Job openings more plentiful than workers

The staff at Pennsylvania CareerLink Lawrence County are dedicated to matching local job seekers with employers. In front is, left Colleen Chamberlain, the new site administrator, and Tammy Barbati, program division chief. In back, from left, are Richard Perretta, program supervisor; Eric Karmecy of West Central Job Partnership; and Dan Kossack, program coordinator. 

Lawrence County residents are working.

Since Oct. 1, job seekers who visited the Pennsylvania CareerLink site have been hired as registered nurses, an office manager, drivers, positions with the Pennsylvania Liquor Control Board and even as the new site administrator at the 102 Margaret St. office.

Colleen Chamberlain, one of 16 applicants for the job posting, began working Oct. 16.

"There are more jobs available in Lawrence County than there are people to fill them," said Chamberlain. "The economy is good and people are working."

Unemployment is down 3.5 percent nationally, and 4.8 percent in Lawrence County in October, she said.

"There really are not a lot of unemployed people looking for work here," Chamberlain said.

Chamberlain said many come in seeking part-time employment or something to make better use of their skills.

"We can help them to find a better job," she said.

Chamberlain said that with the job market so tight, employers are not as likely to reject someone with a DUI as they once were. Some will even accept individuals without high school diplomas, but often give them six months to get a GED if they are hired.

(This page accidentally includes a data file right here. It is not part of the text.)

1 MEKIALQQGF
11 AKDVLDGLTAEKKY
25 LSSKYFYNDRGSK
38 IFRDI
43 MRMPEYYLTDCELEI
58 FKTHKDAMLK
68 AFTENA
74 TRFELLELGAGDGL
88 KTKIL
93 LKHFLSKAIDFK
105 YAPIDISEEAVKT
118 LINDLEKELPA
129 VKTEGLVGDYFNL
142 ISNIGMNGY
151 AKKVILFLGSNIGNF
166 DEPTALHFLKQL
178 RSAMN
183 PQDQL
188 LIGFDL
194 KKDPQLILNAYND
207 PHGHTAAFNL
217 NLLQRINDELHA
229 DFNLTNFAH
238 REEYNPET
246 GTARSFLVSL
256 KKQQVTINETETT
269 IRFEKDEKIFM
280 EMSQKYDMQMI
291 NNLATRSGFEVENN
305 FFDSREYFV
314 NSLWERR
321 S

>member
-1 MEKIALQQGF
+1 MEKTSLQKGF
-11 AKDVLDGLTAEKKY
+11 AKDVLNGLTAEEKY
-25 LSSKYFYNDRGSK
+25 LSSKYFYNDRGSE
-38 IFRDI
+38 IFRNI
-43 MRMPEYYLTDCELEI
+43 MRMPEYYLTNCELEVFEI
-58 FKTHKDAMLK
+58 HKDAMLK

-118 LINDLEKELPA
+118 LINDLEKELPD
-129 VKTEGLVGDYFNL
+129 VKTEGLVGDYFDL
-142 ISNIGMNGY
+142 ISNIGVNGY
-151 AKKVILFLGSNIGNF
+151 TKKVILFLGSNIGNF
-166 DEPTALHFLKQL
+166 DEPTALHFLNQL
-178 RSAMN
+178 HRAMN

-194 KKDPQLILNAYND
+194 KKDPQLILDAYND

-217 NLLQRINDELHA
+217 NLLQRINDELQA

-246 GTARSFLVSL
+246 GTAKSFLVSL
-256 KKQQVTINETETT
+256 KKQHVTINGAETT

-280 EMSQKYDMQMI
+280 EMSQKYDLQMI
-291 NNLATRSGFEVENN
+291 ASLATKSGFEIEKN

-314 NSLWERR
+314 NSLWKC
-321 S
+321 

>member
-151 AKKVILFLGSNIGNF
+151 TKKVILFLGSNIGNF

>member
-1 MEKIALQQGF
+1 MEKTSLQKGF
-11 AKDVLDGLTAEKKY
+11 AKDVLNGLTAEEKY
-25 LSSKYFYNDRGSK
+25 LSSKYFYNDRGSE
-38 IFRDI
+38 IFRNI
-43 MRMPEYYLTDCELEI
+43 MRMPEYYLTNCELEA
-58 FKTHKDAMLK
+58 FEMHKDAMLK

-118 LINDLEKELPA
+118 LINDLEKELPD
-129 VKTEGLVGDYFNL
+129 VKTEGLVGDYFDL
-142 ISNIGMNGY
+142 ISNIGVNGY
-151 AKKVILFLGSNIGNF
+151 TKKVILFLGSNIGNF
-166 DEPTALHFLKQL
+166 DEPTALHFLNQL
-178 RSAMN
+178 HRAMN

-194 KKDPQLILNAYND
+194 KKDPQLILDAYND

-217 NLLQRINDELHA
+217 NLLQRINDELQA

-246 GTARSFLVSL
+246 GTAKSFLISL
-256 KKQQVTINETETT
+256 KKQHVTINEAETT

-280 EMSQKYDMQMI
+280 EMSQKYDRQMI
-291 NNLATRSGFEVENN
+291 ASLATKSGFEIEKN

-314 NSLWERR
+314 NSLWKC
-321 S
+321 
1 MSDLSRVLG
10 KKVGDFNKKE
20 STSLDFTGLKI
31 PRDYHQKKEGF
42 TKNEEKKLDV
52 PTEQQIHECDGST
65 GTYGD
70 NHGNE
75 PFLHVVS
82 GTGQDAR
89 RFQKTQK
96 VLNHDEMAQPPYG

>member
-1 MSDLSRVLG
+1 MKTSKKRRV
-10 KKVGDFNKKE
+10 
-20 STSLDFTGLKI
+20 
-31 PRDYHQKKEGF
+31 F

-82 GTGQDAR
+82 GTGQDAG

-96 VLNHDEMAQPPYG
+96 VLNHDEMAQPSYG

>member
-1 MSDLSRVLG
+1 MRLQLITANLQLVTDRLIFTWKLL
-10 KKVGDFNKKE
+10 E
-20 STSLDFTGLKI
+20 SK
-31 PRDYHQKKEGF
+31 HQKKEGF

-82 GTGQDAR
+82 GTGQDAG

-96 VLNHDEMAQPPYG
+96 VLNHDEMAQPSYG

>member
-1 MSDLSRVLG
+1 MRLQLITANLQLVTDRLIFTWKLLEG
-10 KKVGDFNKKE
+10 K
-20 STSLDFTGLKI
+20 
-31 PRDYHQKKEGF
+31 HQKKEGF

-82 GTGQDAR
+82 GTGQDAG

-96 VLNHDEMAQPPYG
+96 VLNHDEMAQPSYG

And, she said, older workers, 62 and older, are popular with employers.

"They are people with experience," she said. "They want a job and they'll show up."

Chamberlain said her oldest client is 96 years old and "wants something to keep him moving" as "he's not slowing down."

From Jan. 1 through September, said Richard Perretta, PA CareerLink program supervisor, 472 jobs were filled or accepted by Lawrence County residents. From September 2018 and September 2019, he said the office assisted in finding jobs for 650 clients.

"This is only the people who were hired using our CareerLink," he said. "Others go on other sites like Monster or Indeed. There are jobs posted all over. I can't keep up with them."

Perretta said the site has 72 new job openings as of Oct. 1.

"This is 230 available positions," he said, noting that some are for multiple positions. "DON Services put out a call for 15 to 20 direct care workers. McDonald's Restaurant is seeking crew members and a lobby person for its various sites. A restaurant  is looking for two cooks, a dishwasher and two waiters."

Not all job openings are entry level, minimum wage jobs, he said, adding that 60 percent are well-paid and provide full-time employment and career opportunities.

He noted that potential employers are seeking or have filled positions for an administrator/ human resources specialist, office manager, appraiser and the Census Bureau came in to fill an opening that would provide full-time employment for four months for $13 to $16 per hour.